Arrival Turn and Location. The turn in which the US unit enters play is shown along with the Beach Landing Box in which to place the unit on its turn of entry. Units without a turn of entry are placed in beach landing boxes during set-up.
2.22 German Units.
Sample German WN Unit Sample German Reinforcement Unit Division. German reinforcement units belong to one of two divisions, differentiated by the color of the unit symbol; yellow for the 716th division and grey/brown for the 352nd division. Units in the 352nd division may also be recognized by their regiment (the rightmost number in the unit’s designation). Units designated 916, 915 or 352 are in the 352nd division. Units in regiment 726 are in the 716th division.
Strength. A quantification of the unit’s ability to defend against US attacks.
US weapon requirements. A representation of the defensive tactics of the German unit, expressed in terms of the weapons that, if possessed by US units attacking the German unit increase the liklihood of US success. See the US Weapons Chart for explanation of abbreviations.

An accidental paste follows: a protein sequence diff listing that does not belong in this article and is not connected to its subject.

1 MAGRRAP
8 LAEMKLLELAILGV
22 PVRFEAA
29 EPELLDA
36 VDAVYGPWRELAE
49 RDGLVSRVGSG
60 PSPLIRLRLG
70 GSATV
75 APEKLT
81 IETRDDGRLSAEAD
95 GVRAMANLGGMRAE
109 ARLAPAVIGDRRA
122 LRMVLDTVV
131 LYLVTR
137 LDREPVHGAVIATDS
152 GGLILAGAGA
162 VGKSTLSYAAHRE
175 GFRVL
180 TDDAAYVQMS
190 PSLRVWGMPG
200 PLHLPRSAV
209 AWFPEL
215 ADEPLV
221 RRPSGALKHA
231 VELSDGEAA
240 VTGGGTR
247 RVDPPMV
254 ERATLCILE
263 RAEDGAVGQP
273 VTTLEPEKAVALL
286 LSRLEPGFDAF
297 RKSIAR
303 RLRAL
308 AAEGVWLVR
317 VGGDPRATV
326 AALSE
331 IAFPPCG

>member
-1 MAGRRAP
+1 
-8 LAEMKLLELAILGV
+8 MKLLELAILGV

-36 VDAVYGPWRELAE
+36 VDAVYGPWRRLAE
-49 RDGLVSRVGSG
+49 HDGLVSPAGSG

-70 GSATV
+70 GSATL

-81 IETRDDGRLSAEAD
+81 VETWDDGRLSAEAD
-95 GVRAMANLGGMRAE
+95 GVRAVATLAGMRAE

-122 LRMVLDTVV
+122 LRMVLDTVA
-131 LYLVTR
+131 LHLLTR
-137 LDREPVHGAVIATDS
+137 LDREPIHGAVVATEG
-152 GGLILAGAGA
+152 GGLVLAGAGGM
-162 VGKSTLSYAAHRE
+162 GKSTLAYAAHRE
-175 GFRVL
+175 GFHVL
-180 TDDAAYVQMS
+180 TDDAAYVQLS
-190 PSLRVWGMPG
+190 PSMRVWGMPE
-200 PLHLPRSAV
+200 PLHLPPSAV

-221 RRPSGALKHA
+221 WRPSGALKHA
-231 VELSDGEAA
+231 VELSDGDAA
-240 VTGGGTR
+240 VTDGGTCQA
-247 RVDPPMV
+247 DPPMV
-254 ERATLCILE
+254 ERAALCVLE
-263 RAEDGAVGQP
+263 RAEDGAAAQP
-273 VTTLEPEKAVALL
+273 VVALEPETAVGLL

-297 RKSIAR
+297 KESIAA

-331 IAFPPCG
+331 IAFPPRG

Artillery Caliber. The largest artillery piece possessed by a WN unit (88, 75 or none), used when conducting an artillery fire check.
Reinforcement Type (T, D, M, A). Identifies the reinforcement pool in which the unit starts the game – tactical, division, Kampgruppe Meyer or armor.
2.23 Unit Types.
*Tank, self-propelled artillery and self-propelled anti-air units are armored.
2.24 German Depth Markers. Depth markers are placed beneath German units on the map. Together, a unit and its depth marker represent a formation at its full strength and fully deployed. A unit without a depth marker is understrength or is not yet positioned to maximize its combat effectiveness. Depth markers are placed face down (unrevealed) and are only revealed as required by US actions against the unit with which it is stacked. When the depth marker is revealed, its strength and attributes are added to the unit. German depth markers are never placed on the map on their own, they only appear with German units.
Depth Type. Identifies the type of German unit with which the depth marker is placed:
WN –WN units
Building –reinforcement units in building positions
Mobile – reinforcement units in non-building positions
Armor – armor reinforcement units, in the optional variant only.
Every card in the 54-card deck is divided into three sections. A 55th card summarizes US actions and should be removed from the deck for reference during play.